“To sit there and listen to nothing but garbage, I just think it’s horrendous,” Weicker said. “The question I ask everybody just to make sure I’m not living on another planet: Who has seen one ad that states what the candidate is for? Either one of them?”

M. Jodi Rell, the former Republican governor who has endorsed McMahon and spoke at a rally with Collins and Murkowski, praised McMahon for offering a jobs plan early in the campaign, but she said the recent tenor of the campaign season is frustrating.

“Not just in Connecticut, but everywhere, there is this nastiness to the trading of barbs. Talk about the issues. Talk about what you want to do,” Rell said. “To Linda’s credit, you may not like it, but she’s put out a plan. She says, ‘This is what I want to do. This is what I want to present.’ At least talk about those kind of issues, and not who paid what, when and what have you.”

Judith G. Freedman of Westport, a former Republican state senator backing McMahon, said, “I think there’s been too much emphasis on personalities and not nearly enough on issues that are important to the people of the state.”

State Sen. Andrew Maynard, D-Stonington, who drew national attention two years ago after he and his GOP opponent kept a pledge to run a strictly issues-based campaign, said the quality of the U.S. Senate campaign is discouraging, but not unexpected.

“It does seem to move voters, that’s the sad part,” said Maynard, a Murphy supporter.

Weicker, who was elected governor as an independent in 1990, has endorsed Murphy, but he said Murphy is making the greater mistake in being drawn into an exchange of negative ads and caustic press releases.

“He has a record,” Weicker said. “She has absolutely nothing.”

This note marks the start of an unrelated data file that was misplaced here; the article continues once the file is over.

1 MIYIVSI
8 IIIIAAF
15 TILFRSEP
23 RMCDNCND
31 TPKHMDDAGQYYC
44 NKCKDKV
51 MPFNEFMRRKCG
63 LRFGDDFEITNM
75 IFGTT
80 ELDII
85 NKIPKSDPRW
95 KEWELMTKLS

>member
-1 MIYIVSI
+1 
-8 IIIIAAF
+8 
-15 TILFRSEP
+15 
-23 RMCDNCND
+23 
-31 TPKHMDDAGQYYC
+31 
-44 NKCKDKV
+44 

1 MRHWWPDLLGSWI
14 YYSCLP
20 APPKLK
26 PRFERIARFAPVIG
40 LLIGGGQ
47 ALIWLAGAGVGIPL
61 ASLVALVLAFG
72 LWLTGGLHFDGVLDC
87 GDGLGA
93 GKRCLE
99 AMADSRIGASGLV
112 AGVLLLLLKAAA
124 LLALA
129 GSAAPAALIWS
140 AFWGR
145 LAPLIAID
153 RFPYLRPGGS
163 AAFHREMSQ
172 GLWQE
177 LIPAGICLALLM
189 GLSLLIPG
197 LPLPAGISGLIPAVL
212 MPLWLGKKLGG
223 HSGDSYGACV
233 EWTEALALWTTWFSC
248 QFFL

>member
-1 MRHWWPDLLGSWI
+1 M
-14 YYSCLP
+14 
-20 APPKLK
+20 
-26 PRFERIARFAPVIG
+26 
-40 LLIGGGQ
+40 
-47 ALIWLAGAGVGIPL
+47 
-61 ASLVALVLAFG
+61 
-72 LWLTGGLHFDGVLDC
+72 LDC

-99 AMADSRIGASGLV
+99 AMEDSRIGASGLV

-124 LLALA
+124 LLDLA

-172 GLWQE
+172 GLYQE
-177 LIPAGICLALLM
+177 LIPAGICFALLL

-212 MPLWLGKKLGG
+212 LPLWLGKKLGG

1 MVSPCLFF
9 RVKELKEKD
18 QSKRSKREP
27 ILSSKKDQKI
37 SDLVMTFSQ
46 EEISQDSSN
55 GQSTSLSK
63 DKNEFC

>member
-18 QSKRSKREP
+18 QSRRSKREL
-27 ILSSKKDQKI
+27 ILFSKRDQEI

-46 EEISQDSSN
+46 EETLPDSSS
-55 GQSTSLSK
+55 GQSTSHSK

Murphy has voted to increase the minimum wage, re-authorize and expand the State Children’s Health Insurance Program, raise fuel efficiency standards for the auto industry, prohibit job discrimination on the basis of sexual orientation and allow gays to serve openly in the military.

He voted for the Lilly Ledbetter Act, which extends the statute of limitations in pay discrimination cases, and a bill that creates a path to citizenship for the children of illegal immigrants. He also is on record voting for President Obama’s $820 billion economic stimulus, and the Bush administration’s $700 million bailout of the financial services industry.

Murphy voted to extend the Bush-era tax cuts for individuals earning less than $200,000 and households earning less than $250,000.

He opposed allowing guns in national parks or overturning Washington, D.C.’s, local gun restrictions.

All those votes were in the key-issues index on which the McMahon’s campaign declined to give the candidate’s position.

McMahon has staked out positions on some of those issues. In an interview, she said she would have joined the eight Republican senators who voted with 55 Democrats in the lame-duck 2010 session to repeal the ban on gays serving openly in the military.

She wouldn’t say if she would have been with the five GOP senators who opposed defining a fetus as an unborn child.

“As I said, I am a pro-choice candidate,” she said.

But on that bill? She had no answer.

She is on record as supporting the Blunt Amendment, which would have given employers the right to deny contraceptive coverage based on their personal beliefs.

On the Ledbetter Act, she said, “I’m not trying to dodge you, I’d like to look at the question again.”

McMahon said she believes she would have voted to confirm President Obama’s choice of Sonia Sotomayor for the Supreme Court, though not necessarily Elena Kagan. In an interview, she quoted herself on Sotomayor, who was confirmed in 2009.

“I think I was asked relative to Sotomayor, and I said at that particular time I didn’t find any reason not to vote for her,” McMahon said.

The Senate debated the confirmation of Kagan in August 2010, as McMahon was running for Senate the first time, but she couldn’t remember taking a position on Kagan, nor would she express one now.

“Elena? I didn’t give as much though to Elena Kagan,” she said.

In 2010, McMahon said she would not vote to extend the Bush tax cuts, unless they were extended for the richest taxpayers, which was the position of the Senate GOP leadership. McMahon appeared to learn a lesson from taking that position.

It is being used this year in Murphy attack ads.

Mark is the Capitol Bureau Chief and a co-founder of CT Mirror. He is a frequent contributor to WNPR, a former state politics writer for The Hartford Courant and Journal Inquirer, and contributor for The New York Times.